In line with our ongoing goal to reduce our reliance on short-term funding, average short-term funding was $4.3 billion this quarter, which was flat to the second quarter and down from $11.6 billion in the third quarter of 2018. Peak intra-quarter short-term funding was $4.9 billion, down from $13.7 billion last year and also flat to the second quarter. We could potentially see some fluctuation in these borrowing levels in subsequent quarters depending on further disposition timing. Overall, our liquidity position remains strong with $17 billion in Industrial cash, and we continued to have access to $35 billion in bank lines.

Next on leverage. We are improving our financial position and expect to make significant progress toward our Industrial leverage goal of less than 2.5x net debt-to-EBITDA by the end of 2020. Third quarter net debt was $49 billion, down from $55 billion at year-end 2018 primarily driven by the $5 billion debt tender. This number excludes increases in the pension deficit due to lower interest rates as accounting rules only require an annual remeasurement of that liability at year-end. However, at the end of the third quarter, we estimate that the pretax pension deficit would increase by about $6 billion driven by discount rate changes offset by asset return performance and the recently announced pension freeze would partially offset this by about $1 billion.

As we've previously said, we have substantial sources to delever and derisk our balance sheet while the low interest rate environment increases amounts required to delever under our original plan, we had planned conservatively and believe that we are on track to achieve our goals inclusive of the impact of lower interest rates on our net debt. We're putting those sources to work through the deleveraging actions, which we prioritize based on risk mitigation, economics, liquidity and achieving our optimal capital structure.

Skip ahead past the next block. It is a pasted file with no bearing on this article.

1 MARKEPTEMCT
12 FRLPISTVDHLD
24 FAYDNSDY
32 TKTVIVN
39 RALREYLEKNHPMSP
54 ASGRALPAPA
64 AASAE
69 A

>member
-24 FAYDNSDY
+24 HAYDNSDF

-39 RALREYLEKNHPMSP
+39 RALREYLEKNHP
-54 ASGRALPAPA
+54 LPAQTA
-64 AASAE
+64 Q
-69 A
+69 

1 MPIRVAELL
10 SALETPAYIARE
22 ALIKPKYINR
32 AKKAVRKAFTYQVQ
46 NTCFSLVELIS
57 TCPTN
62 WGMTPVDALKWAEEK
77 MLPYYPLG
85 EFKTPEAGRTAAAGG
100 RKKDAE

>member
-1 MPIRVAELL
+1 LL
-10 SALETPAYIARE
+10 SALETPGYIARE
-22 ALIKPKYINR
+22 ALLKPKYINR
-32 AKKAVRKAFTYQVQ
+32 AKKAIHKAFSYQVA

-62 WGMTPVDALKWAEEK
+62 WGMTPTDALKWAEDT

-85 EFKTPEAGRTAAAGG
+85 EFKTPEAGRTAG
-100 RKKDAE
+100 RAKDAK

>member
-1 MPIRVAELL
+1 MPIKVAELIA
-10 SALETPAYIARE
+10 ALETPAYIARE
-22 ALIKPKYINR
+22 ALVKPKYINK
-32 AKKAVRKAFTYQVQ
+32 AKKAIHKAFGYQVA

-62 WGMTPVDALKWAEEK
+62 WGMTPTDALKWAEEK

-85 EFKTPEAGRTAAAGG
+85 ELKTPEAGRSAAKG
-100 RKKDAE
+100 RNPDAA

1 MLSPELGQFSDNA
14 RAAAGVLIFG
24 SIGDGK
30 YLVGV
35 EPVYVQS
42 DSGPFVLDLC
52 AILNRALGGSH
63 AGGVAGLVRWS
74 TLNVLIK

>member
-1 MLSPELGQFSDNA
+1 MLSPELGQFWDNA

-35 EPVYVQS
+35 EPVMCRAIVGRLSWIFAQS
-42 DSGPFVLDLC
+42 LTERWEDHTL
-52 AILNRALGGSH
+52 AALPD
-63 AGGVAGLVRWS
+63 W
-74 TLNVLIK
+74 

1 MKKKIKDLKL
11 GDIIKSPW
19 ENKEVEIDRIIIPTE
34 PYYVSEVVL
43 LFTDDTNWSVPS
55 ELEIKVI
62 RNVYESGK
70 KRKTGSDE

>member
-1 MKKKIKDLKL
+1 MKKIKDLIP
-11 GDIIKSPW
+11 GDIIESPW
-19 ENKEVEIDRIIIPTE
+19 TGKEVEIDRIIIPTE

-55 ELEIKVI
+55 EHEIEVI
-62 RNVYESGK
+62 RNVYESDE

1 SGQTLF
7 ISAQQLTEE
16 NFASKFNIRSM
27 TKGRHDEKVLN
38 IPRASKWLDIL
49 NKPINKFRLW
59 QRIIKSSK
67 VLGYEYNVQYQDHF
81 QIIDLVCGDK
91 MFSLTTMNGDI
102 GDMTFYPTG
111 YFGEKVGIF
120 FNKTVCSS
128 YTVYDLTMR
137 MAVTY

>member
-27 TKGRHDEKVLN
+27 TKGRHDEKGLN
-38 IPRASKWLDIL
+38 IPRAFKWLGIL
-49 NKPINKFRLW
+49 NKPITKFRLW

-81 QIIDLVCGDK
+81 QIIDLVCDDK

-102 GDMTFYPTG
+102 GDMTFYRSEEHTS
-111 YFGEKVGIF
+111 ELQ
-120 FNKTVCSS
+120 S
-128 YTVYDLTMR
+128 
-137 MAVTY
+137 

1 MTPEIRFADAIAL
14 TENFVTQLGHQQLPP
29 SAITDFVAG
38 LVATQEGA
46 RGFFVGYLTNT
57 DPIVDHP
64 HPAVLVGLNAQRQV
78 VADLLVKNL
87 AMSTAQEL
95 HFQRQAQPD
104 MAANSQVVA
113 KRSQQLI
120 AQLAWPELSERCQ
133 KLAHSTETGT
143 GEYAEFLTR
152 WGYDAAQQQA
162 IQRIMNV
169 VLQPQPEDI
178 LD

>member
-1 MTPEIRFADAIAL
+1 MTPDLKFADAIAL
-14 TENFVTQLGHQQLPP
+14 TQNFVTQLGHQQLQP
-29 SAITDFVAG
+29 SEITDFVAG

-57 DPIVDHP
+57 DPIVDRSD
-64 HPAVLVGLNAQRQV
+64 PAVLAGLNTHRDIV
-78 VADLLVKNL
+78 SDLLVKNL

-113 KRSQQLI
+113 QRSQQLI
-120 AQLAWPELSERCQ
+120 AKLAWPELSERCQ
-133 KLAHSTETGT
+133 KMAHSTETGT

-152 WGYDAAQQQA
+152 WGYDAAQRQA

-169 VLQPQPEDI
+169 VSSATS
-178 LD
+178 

It's important to note that while our external Industrial leverage target is net debt-to-EBITDA, we also evaluate other measures internally, including gross debt-to-EBITDA, and we will ultimately size our deleveraging actions across a range of measures. You can see our current planned deleveraging actions on the right. Beyond the $5 billion debt tender completed, we announced pre-funding the GE pension plan by about $4 billion to $5 billion, meeting the estimated minimum ERISA funding requirements for 2021 and 2022, and this will be completed in 2020. In addition, we plan to pay down the full $14 billion of GE Capital intercompany debt of which we paid $500 [million] (corrected by the company after the call) in the quarter and approximately $1 billion of maturing long-term debt.

As it relates to the pension lump sum offering in freeze, we may realize $1 billion to $3 billion of noncash pension deficit reduction depending on the lump sum's participating population and the take-up rate. We continue to evaluate actions in light of the pension deficit pressure to ensure that we reduced our net debt to less than $30 billion as planned while maintaining sound liquidity.

Walking through our segments on Slide 8, starting with Power. Orders of $3.9 billion were down 30% reported and down 20% organically. Power Portfolio orders were down 54% reported and down 34% organically, largely driven by Steam Power System, down 49% due to a non-repeat of a large nuclear equipment supply contract.

Gas Power orders were down 17% reported and 14% organically with equipment down 32% reported driven by order timing from the first half and services down 6% reported. We booked 3.1 gigawatts of orders for 17 gas turbines, including 5 H units and 2 aeroderivative units, and Gas Power services transactional orders were up across parts and repairs for multi-outage deals. Contractual services were down and upgrades were down in large part due to deal closures timing.

Overall Power backlog closed at $87 billion, which was about flat sequentially and up 4% organically when adjusting for dispositions. Gas Power represents $72 billion of the total Power segment backlog. Revenue of $3.9 billion was down 14% reported and down 3% organically due to Power Portfolio, which was down 37% reported and 15% organically, largely driven by steam.